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Southport, CT-based Mark P. Finlay Architects takes an inside-out approach to residential new construction, restoration and renovation projects.

By Nancy A. Ruhling

"What happens inside the house is the most important component of an architectural project," says Mark P. Finlay, AIA, president and founder of Southport, CT-based Mark P. Finlay Architects. "The exterior styling is the easy part."

To get his inside-out insider's view, Finlay "walks" through the house in his head, looking out through the windows of his mind to see a clear view of the landscape. "The common thread of all my projects – whether they are residential or commercial, new construction or renovations/restorations – is comfort," he says. "Deep down, the planning strategy is the same."

It is this interior to exterior primary principle that has guided Finlay throughout his career, which started when he was only 14. His family was moving from Chicago to New Canaan, CT, and it was he who helped his non-architect father draw up the design for the new house. "We did it on graph paper," he says. "My parents bought a severely sloping and wooded site, so we came up with a basic Colonial design that adapted to it."

The young Finlay found himself fascinated by the building process, and as soon as the last brick was set, he went to work for an architect in New Canaan. "I lied and said I was 16," he says. "I was actually 15. I worked there every day after school and full time during the summer, throughout high school and college. I learned so much at an early age."

When it came time for college, there was no question that he would study architecture. After earning an associate degree in architectural engineering from the Wentworth Institute of Technology in Boston, Finlay went on to get a bachelor's degree in architecture from the University of Kentucky. During his last semester, he studied in Paris and Venice. He then worked for Roche-Dinkeloo in Hamden, CT, before opening his own practice nearly three decades ago.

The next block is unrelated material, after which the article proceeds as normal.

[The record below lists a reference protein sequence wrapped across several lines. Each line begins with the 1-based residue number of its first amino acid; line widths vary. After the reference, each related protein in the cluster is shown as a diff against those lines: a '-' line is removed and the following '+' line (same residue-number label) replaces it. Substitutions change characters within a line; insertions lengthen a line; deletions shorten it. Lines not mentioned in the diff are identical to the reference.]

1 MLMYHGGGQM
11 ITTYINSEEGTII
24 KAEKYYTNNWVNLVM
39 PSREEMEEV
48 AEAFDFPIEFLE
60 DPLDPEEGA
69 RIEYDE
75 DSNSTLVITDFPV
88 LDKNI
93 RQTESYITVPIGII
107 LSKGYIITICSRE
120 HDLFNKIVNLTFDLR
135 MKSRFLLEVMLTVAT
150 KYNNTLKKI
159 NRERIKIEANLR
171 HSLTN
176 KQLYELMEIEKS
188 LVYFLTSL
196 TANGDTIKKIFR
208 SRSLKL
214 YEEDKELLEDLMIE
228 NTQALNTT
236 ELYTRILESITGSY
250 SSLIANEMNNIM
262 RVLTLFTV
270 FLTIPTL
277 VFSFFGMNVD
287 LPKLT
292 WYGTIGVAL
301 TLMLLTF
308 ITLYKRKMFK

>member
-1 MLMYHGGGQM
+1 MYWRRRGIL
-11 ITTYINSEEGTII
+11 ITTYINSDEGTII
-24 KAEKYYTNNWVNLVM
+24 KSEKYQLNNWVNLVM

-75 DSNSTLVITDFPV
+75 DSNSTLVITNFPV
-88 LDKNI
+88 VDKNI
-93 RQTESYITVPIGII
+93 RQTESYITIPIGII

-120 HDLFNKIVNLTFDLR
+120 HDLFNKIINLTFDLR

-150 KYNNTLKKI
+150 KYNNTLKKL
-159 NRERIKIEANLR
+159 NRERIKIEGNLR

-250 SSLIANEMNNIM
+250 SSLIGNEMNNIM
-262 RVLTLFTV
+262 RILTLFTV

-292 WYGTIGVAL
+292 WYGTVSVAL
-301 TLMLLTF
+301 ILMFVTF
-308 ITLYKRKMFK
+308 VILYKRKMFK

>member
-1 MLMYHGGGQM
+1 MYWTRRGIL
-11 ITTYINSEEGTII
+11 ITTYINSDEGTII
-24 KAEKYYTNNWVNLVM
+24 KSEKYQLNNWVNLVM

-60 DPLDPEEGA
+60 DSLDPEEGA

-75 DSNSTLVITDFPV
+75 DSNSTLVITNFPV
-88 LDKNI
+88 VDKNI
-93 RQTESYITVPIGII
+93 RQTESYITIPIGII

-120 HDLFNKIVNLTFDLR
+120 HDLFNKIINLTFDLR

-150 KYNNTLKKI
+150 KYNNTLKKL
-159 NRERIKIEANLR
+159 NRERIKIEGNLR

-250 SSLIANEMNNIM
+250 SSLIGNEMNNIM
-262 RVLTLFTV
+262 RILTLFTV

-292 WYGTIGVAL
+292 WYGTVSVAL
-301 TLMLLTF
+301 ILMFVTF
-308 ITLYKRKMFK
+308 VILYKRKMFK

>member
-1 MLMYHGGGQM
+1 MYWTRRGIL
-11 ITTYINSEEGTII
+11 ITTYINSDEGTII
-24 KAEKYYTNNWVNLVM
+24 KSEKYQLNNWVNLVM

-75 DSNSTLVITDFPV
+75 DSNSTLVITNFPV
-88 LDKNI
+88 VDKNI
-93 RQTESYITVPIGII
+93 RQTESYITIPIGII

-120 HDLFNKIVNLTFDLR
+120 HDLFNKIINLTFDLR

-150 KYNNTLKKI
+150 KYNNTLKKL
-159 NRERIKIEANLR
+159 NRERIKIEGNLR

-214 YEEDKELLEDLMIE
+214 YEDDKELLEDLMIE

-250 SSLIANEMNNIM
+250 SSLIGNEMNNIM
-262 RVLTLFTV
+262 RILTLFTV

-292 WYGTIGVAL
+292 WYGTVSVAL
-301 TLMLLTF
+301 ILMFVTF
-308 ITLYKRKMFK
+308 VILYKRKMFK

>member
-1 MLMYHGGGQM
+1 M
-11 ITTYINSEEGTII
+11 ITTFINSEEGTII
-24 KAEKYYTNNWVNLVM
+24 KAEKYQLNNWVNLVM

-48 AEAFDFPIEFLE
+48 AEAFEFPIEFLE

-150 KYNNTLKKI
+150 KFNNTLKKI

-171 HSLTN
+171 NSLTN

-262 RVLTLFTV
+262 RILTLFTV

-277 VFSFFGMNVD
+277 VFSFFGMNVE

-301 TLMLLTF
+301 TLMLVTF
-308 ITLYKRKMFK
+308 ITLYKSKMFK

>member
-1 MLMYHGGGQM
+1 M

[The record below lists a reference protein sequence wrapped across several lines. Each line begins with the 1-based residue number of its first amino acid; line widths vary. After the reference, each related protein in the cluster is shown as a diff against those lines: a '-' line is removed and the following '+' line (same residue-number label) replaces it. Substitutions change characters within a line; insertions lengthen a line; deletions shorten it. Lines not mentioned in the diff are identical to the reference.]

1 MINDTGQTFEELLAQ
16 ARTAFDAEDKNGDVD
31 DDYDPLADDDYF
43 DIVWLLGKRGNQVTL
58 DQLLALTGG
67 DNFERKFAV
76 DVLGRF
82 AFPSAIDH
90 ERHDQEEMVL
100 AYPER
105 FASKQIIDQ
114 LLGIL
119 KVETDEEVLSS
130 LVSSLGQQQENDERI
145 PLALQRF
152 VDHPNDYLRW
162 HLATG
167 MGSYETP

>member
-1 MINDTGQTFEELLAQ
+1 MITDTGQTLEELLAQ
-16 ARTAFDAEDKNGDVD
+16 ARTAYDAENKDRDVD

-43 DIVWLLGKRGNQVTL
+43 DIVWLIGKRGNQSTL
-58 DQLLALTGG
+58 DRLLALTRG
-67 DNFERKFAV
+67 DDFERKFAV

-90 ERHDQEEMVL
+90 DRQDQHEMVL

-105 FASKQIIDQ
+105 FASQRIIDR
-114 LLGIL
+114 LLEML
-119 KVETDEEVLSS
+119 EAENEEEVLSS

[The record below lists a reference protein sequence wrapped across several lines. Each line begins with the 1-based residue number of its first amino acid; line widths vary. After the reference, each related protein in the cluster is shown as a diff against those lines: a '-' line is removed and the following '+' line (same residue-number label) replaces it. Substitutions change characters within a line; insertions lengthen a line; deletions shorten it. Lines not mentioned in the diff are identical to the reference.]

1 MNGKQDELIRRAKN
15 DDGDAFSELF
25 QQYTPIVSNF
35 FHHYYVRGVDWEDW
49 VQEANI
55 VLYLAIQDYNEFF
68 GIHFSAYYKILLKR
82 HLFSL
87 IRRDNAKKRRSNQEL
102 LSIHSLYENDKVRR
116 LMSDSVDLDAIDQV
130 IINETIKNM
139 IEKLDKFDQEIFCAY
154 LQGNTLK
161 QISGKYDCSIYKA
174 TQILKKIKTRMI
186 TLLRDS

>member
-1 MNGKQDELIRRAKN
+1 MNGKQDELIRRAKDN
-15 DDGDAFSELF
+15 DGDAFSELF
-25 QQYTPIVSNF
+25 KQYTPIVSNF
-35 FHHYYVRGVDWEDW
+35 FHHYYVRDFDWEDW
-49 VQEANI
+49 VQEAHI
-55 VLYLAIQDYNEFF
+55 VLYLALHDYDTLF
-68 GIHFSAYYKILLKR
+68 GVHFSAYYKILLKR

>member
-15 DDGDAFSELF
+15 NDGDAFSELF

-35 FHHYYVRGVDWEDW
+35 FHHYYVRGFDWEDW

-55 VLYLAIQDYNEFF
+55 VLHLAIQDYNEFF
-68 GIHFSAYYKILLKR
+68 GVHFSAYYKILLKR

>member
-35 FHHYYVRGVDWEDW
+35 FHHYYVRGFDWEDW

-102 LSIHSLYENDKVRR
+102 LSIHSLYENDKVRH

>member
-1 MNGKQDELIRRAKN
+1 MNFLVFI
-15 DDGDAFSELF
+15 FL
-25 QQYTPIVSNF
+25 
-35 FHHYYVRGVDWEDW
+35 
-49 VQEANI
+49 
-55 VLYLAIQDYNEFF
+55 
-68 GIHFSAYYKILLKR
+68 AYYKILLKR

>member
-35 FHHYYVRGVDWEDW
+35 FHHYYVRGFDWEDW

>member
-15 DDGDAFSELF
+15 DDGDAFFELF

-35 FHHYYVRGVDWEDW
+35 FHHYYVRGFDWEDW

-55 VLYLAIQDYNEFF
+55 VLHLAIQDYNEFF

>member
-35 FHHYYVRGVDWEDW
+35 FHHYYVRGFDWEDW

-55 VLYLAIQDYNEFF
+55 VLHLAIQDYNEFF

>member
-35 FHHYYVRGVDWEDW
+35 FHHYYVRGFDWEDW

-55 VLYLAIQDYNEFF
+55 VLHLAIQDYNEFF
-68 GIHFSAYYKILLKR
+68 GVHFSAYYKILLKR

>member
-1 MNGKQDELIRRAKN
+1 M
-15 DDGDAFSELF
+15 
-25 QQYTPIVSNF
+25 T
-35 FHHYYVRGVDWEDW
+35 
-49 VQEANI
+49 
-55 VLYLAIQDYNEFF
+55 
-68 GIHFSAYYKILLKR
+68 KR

Finlay has made a name for himself designing what he calls "brand-new old houses," as well as doing historic renovations and creating additions to some of the most noted historic buildings in the country. His transformation of the Olde Pink House in Savannah, GA, into a commercial concern, for instance, earned him the Historic Savannah Foundation's Historic Preser-vation Award in 2008.

The 1789 pink stucco Georgian mansion had been the headquarters of the Confederate Army. Finlay was commissioned to design an addition that looked like a carriage house. Its ground floor is a public bar that opens onto the street. In addition, Finlay tripled the size of the kitchen and added a function room on the second floor that accommodates patrons of large parties.

The full-service firm prides itself on craftsmanship, attention to detail and the ability to translate clients' dreams into bricks-and-mortar reality. "There's no style I specialize in," Finlay says. "I like being a good chameleon. I love the challenge of diversity, and I believe that the best architects know how to conquer all styles." The firm also specializes in clubhouse design for golf courses, which Finlay says is a natural extension of his residential work "because most of the old clubhouses started out as houses."

Finlay, who sees himself as an artist/pragmatist, says it's important to leave a legacy because "we're creating art that's occupied by people."

The Invisible House
Nestled in the waterfront woods of Kiawah, SC, is a new 7,500-sq.ft. Shingle Style house. But you can't see it, and that's the whole idea. "It's virtually invisible," Finlay says. "The challenge was to keep the volume and scale of a big building, but not make it look large and overpowering on its one-acre site."

The two-story house, which Finlay built as a seasonal home for a couple with several grown children who often visit, blends traditional and contemporary features. "It was to be a family house, one the husband could also use as an escape," says Finlay. "To give it a new-old look, we incorporated Colonial details from the iconic architecture of Old Charleston."